Recent advances have been shown to be cost-effective and clinically useful in the treatment of diabetes and heart disease. After identifying 16 new loci contributing to the pathogenesis of type 1 diabetes (T1D), the T1D Genetic Consortium is transitioning from genome-wide association studies to gene discovery, and following strategies such as dense SNP mapping using the ImmunoChip, targeted sequencing studies in regions and exons of interest, and functional evaluation of genes associated with T1D. Advances in the pharmacogenomics of type 2 diabetes include the identification of TCFL2 variants as predictors of poor response to sulfonylurea treatment. Philippe Froguel (Imperial College, UK) discussed the cost-effectiveness of diagnostic whole genome sequencing and the improvements of quality of life for patients with monogenic forms of diabetes who can stop insulin treatment when correctly diagnosed by genomic testing. Stimulating advances in risk prediction have also been made in the field of cardiology: by adding 9p21 and another seven genetic risk factors to traditional CAD risk factor models, the deCODE MI™ (deCODE Genetics, Iceland) test demonstrated increased sensitivity to predict myocardial infarction.
The public perception of medical genomics reveals promises and pitfalls
The 'Views from the Outside' session provided a variety of perspectives on the impact of genomic medicine. Keynote speaker Juan Enriquez (Excel Venture Management, USA) believes that the genomic medicine biotechnology industry has the potential to foster economic growth, similar to the information technology industry. However, as an investor, he expressed concern about the elevating costs and overly stringent standards for drug development, as these may limit investor participation. In the field of direct-to-consumer testing, Cinnamon Bloss (STSI, USA) presented the results of her study of behavioral consequences of direct-to-consumer genome-wide profiling, where no additional anxiety was detected after learning genetic risk information for multiple diseases. Melanie Swan (DIYGenomics, USA) revealed a truly revolutionary enterprise where consumers, armed with their own genotyping information from commercial platforms, design and conduct their research studies using her web-based DIYGenomics organization. This probably reflects what Eric Topol (Director, STSI, USA) referred to as the 'democratization of American medicine', as the explosion in technologies and social networking result in a transformation in healthcare and medical research. Amy Harmon (The New York Times, USA) presented a cautionary tale about a clinical trial of an agent targeting B-RAF mutated melanoma. Despite unprecedented success and evidence of response to this new targeted agent in nearly all patients in initial studies, a randomized clinical trial was initiated, in which half the patients were assigned to the recognized standard treatment, known to have poor efficacy, and were not given the opportunity to try the new treatment option. Harmon made a case for the need for more open conversations about research and its ethical implications with the public and with patients. She encouraged the use of open-access publications.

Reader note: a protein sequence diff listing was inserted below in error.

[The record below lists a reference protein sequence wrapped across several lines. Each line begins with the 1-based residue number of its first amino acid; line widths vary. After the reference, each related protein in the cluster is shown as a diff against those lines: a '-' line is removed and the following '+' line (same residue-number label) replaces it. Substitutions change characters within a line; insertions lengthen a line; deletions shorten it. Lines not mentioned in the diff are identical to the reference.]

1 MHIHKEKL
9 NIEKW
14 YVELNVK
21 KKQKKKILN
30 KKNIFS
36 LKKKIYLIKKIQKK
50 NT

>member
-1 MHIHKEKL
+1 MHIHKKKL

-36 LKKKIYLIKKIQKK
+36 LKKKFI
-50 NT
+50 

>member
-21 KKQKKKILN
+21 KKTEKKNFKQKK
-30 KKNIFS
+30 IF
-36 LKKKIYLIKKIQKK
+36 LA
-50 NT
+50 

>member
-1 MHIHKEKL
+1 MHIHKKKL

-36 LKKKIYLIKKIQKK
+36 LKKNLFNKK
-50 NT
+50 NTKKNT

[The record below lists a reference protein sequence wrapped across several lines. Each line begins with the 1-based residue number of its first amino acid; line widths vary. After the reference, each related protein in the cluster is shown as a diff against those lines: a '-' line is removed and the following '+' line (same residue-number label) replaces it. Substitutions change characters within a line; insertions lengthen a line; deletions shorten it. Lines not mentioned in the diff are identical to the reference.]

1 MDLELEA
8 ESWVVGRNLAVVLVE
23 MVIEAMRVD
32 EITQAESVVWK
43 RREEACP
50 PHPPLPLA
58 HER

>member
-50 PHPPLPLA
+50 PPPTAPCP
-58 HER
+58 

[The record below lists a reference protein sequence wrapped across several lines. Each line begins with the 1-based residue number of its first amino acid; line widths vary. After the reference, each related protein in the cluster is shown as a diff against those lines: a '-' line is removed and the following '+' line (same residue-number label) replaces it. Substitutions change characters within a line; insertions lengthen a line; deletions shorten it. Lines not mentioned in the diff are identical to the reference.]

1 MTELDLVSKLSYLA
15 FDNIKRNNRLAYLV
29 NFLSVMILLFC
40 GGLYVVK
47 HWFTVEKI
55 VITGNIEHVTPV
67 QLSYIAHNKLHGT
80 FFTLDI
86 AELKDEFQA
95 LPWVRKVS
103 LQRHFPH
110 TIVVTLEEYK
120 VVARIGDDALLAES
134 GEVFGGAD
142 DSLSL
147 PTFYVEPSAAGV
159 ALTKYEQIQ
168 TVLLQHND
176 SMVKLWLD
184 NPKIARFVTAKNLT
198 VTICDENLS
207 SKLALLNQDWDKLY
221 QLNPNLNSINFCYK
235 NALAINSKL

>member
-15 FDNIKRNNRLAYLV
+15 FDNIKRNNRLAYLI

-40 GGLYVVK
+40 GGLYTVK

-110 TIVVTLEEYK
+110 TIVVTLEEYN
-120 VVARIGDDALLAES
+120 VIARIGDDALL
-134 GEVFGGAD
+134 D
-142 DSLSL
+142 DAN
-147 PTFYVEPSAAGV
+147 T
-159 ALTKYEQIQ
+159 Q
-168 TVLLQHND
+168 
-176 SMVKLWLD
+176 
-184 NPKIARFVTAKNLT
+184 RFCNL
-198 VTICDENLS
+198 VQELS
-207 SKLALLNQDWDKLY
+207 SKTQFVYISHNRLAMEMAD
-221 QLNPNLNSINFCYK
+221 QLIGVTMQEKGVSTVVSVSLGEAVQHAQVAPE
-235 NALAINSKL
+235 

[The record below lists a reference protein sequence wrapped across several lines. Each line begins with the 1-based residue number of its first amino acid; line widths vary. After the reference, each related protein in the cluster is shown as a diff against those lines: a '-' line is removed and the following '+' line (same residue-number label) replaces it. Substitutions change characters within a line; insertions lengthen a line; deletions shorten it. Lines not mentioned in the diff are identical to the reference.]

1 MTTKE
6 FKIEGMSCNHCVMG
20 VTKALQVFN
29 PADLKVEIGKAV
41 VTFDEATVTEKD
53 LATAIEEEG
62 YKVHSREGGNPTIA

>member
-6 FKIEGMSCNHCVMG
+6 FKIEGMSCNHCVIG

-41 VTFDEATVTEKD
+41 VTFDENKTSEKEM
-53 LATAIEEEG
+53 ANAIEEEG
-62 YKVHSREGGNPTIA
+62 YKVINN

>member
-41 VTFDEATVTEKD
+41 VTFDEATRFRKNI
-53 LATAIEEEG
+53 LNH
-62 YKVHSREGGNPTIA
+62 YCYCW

The bright future of genomic medicine
The current price of sequencing a whole single genome was estimated to be approximately US$30,000, but this figure appears to be dropping rapidly. Several speakers predicted that the cost of analyzing the ever-expanding amount of genomic data and presenting it in a meaningful format to physicians and patients is likely to become greater than the cost of sequencing itself. Clearly, genomic medicine is already benefiting many patients and our evolving tools are rapidly expanding its reach. Clinical applications in cancer, diabetes, heart disease and other conditions are improving patient care and our ongoing discoveries should facilitate further translational advances. At the same time, investigators need to be attentive to the needs of patients and communities, and improve communication with physicians and other individuals outside of our field as we move forward.
coronary artery disease
single nucleotide polymorphism
type 1 diabetes.